It’s not ML(o)K(ay)


Photo provided by Cathleen Weng

Students in the Sioux Falls School District do not get Martin Luther King Jr. Day off of school.

Genna Sheriff, Feature Editor

The Sioux Falls School District, like many other school districts across the country observe countless holidays that honor the accomplishments of various groups from our country’s past and present. For instance, many districts across the country observe Labor Day as a holiday that honors the accomplishments of American workers. If, as a school district, we are remembering and honoring those advancements made, why are we not also honoring the accomplishments of Martin Luther King Jr. or Native Americans?

Martin Luther King Jr. made many advances for the African Americans in our country, and each year on his birthday, we look back on all that he accomplished. But, because other holidays have been chosen to be recognized instead, a portion of our student population is not being fully represented. By leaving this holiday off of our district calendar, we are diminishing the importance of what Martin Luther King Jr. did for the civil rights movement and African Americans across our country.

The Sioux Falls School District also does not observe Native American Day as a holiday, even though 4.6 percent of students in the district are Native American, according to the 2018 demographic reports. In 1990, a measure was passed to make South Dakota the first state to recognize this day as Native American day, instead of Columbus Day, in order to progress socially. Today, we recognize Native American Day as a day to honor and celebrate Native American culture. While the Native American Connections classes at LHS celebrated this holiday by planting a tree in front of the building, other students across the district did not have the chance to celebrate.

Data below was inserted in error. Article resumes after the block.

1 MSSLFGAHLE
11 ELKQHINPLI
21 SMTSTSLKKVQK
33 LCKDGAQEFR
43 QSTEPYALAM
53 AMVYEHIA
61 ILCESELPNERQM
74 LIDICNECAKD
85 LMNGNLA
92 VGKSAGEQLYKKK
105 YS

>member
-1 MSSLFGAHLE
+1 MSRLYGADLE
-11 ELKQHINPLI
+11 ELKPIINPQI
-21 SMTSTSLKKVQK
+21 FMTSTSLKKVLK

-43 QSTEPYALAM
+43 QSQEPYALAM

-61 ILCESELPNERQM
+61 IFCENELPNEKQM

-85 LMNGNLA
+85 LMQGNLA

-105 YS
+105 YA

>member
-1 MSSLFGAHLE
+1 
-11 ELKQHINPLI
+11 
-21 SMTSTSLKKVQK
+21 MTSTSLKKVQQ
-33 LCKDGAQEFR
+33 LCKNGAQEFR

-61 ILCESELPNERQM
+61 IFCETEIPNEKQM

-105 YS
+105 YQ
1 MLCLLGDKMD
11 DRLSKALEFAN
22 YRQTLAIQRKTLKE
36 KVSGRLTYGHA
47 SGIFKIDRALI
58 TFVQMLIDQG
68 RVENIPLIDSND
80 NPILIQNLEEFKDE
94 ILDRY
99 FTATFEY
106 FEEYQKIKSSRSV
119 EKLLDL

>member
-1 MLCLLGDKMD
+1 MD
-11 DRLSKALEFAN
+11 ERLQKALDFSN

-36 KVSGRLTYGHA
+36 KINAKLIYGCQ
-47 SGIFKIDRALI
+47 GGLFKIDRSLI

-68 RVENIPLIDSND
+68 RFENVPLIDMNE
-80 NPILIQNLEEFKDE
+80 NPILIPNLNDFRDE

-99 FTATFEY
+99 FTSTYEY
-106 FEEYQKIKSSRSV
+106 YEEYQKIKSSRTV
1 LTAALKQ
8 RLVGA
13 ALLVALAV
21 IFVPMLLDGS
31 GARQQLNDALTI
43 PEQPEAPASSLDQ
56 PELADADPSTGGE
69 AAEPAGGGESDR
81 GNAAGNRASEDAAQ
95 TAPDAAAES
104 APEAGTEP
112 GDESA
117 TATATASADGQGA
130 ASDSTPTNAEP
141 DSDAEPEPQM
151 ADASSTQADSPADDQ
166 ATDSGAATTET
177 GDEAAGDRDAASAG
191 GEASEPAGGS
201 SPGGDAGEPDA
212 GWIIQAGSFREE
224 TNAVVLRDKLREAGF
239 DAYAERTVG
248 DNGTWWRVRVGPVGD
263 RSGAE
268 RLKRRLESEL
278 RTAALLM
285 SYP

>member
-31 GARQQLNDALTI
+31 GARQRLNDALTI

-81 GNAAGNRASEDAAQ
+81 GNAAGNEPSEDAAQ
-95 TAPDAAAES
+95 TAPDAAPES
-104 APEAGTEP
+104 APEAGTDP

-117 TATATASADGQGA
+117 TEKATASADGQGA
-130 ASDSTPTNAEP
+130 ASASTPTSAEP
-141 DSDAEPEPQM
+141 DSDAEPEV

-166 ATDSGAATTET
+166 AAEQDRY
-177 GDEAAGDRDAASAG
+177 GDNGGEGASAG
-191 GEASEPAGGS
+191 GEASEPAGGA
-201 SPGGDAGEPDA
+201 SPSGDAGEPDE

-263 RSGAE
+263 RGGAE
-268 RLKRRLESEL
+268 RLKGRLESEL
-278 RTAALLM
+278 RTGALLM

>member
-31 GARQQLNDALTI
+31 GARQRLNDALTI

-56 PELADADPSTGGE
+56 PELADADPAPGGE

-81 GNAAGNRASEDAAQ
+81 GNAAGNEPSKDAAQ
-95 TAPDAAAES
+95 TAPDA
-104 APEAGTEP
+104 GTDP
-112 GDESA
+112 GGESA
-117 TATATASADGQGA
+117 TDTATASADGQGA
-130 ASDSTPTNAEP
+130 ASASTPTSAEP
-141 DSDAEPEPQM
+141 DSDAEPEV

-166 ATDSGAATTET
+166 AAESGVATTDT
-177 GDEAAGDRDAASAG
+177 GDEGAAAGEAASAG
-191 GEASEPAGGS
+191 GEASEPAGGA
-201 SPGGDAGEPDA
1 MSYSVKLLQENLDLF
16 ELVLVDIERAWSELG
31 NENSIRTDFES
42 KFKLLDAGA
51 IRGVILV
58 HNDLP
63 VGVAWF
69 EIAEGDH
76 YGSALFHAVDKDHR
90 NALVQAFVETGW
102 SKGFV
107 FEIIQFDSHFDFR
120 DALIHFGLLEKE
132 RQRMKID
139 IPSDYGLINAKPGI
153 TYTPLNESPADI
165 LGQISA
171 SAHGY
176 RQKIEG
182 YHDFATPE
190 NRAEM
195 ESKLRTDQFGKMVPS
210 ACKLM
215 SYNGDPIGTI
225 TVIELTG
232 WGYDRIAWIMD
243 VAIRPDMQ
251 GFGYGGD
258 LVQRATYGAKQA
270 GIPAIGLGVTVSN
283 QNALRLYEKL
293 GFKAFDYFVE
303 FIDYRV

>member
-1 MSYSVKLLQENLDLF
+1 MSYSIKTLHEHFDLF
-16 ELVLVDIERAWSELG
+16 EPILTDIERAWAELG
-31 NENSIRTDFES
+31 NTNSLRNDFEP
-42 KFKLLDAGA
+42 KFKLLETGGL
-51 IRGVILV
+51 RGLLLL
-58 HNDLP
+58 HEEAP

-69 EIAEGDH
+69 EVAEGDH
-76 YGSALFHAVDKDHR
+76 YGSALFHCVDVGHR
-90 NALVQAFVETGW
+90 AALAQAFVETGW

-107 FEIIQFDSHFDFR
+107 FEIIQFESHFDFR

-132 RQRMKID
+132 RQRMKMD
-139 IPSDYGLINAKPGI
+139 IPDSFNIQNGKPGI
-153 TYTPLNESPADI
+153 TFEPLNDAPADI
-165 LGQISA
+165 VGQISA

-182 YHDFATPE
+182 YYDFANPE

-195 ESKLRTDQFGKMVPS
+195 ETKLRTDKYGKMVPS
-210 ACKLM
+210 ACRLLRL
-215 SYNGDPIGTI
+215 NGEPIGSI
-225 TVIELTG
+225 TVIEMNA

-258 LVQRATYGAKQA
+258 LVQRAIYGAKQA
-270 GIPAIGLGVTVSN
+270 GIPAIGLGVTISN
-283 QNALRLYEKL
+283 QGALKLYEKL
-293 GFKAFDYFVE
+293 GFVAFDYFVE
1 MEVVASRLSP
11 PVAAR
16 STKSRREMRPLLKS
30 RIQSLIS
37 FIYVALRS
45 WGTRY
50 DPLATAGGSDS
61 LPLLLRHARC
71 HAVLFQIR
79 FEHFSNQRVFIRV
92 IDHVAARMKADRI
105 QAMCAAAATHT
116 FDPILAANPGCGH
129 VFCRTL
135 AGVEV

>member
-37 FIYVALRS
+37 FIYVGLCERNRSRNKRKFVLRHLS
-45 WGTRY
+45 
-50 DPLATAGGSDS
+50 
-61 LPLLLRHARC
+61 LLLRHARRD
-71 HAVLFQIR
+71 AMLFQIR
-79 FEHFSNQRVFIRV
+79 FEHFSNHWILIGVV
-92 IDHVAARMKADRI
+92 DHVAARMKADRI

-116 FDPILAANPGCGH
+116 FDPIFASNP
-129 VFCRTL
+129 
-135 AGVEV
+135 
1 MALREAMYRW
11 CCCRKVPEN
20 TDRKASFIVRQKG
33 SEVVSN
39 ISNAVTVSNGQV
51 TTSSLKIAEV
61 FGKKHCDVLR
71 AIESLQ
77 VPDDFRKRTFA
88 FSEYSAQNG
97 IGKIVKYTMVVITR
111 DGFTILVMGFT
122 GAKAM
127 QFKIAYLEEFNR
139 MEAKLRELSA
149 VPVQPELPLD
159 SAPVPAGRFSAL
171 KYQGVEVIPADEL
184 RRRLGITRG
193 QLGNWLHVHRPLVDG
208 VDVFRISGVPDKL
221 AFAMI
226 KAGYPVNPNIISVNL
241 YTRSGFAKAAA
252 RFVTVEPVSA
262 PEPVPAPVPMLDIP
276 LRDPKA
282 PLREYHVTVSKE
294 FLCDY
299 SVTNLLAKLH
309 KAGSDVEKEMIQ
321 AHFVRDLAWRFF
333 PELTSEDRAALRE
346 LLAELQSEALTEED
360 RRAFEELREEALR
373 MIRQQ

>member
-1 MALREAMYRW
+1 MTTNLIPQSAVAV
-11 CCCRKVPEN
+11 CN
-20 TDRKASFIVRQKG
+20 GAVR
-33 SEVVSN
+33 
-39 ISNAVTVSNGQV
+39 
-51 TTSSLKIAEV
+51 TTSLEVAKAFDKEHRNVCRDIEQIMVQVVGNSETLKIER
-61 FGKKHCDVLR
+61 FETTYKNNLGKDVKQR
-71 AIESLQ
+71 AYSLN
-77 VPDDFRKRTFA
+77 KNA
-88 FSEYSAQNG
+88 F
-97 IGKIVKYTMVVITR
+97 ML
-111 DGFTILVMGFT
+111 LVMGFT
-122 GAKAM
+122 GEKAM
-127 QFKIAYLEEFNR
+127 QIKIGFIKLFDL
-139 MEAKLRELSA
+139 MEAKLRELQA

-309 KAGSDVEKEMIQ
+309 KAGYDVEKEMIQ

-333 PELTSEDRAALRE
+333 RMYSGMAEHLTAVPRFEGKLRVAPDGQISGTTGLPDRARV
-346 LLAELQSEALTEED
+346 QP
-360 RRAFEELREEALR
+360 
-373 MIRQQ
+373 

I know this may sound like an attempt to get more days out of class, but what I propose is that we take days from other school breaks instead. In March, students are given two days off for no reason. The school district could take at least one of those days away in order to give students and staff Martin Luther King Day off.

Each year, students are given time off in February to recognize the efforts each president had made during and after their presidency. During the 2017-2018 school year, this hefty break lasted four days (one of which was marked as inservice,) while Native American Day was nowhere to be found on the calendar. This school year, and the following year, our President’s Day break has since been shortened to two days set aside for the holiday. Instead, why do we not just observe the actual holiday and give the other day up to have Native American Day off?

Even if the school district does not give students these days off, they should be taught the meaning of these holidays and why we celebrate them. On those days, more effort should be made to help students understand the impact that Martin Luther King Jr. and the Native Americans have had on our country’s past. Students need to have the opportunity to celebrate these holidays and the impact those communities have made on our country.